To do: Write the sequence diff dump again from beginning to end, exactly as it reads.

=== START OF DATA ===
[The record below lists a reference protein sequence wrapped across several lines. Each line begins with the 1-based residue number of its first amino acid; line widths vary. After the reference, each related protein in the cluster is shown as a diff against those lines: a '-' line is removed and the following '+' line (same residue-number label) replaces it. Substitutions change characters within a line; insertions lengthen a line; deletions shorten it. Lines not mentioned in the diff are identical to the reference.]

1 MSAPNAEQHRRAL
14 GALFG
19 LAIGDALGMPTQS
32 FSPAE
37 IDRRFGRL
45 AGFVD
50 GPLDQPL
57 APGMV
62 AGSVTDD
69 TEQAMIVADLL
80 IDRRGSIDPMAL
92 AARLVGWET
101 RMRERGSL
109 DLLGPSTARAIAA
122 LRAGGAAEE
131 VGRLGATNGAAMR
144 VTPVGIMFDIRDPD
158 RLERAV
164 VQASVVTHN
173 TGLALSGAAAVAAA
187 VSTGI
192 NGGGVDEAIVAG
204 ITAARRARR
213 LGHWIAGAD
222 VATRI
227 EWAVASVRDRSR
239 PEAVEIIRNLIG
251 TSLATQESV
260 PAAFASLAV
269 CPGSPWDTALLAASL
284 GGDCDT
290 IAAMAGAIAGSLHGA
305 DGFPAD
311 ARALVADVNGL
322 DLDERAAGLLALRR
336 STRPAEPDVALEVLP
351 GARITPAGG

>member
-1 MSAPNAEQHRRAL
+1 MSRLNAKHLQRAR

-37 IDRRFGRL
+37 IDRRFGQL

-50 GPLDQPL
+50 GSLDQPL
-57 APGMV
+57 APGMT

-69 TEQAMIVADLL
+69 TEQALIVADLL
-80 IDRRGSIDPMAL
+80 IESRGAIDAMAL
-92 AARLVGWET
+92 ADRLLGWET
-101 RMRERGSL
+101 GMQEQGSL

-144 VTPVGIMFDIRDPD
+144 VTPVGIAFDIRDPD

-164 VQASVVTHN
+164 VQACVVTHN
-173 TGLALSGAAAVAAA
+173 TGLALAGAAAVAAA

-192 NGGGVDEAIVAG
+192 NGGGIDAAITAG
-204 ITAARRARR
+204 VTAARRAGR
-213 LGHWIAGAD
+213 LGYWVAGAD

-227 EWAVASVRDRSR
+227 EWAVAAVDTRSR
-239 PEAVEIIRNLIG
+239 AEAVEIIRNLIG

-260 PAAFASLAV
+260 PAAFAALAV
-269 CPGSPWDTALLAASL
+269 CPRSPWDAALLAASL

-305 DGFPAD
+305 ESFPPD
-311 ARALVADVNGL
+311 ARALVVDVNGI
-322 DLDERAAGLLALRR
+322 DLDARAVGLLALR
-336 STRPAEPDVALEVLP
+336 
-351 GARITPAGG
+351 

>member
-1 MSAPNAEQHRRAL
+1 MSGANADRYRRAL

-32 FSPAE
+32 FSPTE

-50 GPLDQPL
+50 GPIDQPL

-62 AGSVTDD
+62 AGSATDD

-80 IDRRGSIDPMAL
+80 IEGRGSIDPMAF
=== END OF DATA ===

[The record below lists a reference protein sequence wrapped across several lines. Each line begins with the 1-based residue number of its first amino acid; line widths vary. After the reference, each related protein in the cluster is shown as a diff against those lines: a '-' line is removed and the following '+' line (same residue-number label) replaces it. Substitutions change characters within a line; insertions lengthen a line; deletions shorten it. Lines not mentioned in the diff are identical to the reference.]

1 MSAPNAEQHRRAL
14 GALFG
19 LAIGDALGMPTQS
32 FSPAE
37 IDRRFGRL
45 AGFVD
50 GPLDQPL
57 APGMV
62 AGSVTDD
69 TEQAMIVADLL
80 IDRRGSIDPMAL
92 AARLVGWET
101 RMRERGSL
109 DLLGPSTARAIAA
122 LRAGGAAEE
131 VGRLGATNGAAMR
144 VTPVGIMFDIRDPD
158 RLERAV
164 VQASVVTHN
173 TGLALSGAAAVAAA
187 VSTGI
192 NGGGVDEAIVAG
204 ITAARRARR
213 LGHWIAGAD
222 VATRI
227 EWAVASVRDRSR
239 PEAVEIIRNLIG
251 TSLATQESV
260 PAAFASLAV
269 CPGSPWDTALLAASL
284 GGDCDT
290 IAAMAGAIAGSLHGA
305 DGFPAD
311 ARALVADVNGL
322 DLDERAAGLLALRR
336 STRPAEPDVALEVLP
351 GARITPAGG

>member
-1 MSAPNAEQHRRAL
+1 MSRLNAKHLQRAR

-37 IDRRFGRL
+37 IDRRFGQL

-50 GPLDQPL
+50 GSLDQPL
-57 APGMV
+57 APGMT

-69 TEQAMIVADLL
+69 TEQALIVADLL
-80 IDRRGSIDPMAL
+80 IESRGAIDAMAL
-92 AARLVGWET
+92 ADRLLGWET
-101 RMRERGSL
+101 GMQEQGSL

-144 VTPVGIMFDIRDPD
+144 VTPVGIAFDIRDPD

-164 VQASVVTHN
+164 VQACVVTHN
-173 TGLALSGAAAVAAA
+173 TGLALAGAAAVAAA

-192 NGGGVDEAIVAG
+192 NGGGIDAAITAG
-204 ITAARRARR
+204 VTAARRAGR
-213 LGHWIAGAD
+213 LGYWVAGAD

-227 EWAVASVRDRSR
+227 EWAVAAVDTRSR
-239 PEAVEIIRNLIG
+239 AEAVEIIRNLIG

-260 PAAFASLAV
+260 PAAFAALAV
-269 CPGSPWDTALLAASL
+269 CPRSPWDAALLAASL

-305 DGFPAD
+305 ESFPPD
-311 ARALVADVNGL
+311 ARALVVDVNGI
-322 DLDERAAGLLALRR
+322 DLDARAVGLLALR
-336 STRPAEPDVALEVLP
+336 
-351 GARITPAGG
+351 

>member
-1 MSAPNAEQHRRAL
+1 MSGANADRYRRAL

-32 FSPAE
+32 FSPTE

-50 GPLDQPL
+50 GPIDQPL

-62 AGSVTDD
+62 AGSATDD

-80 IDRRGSIDPMAL
+80 IEGRGSIDPMAF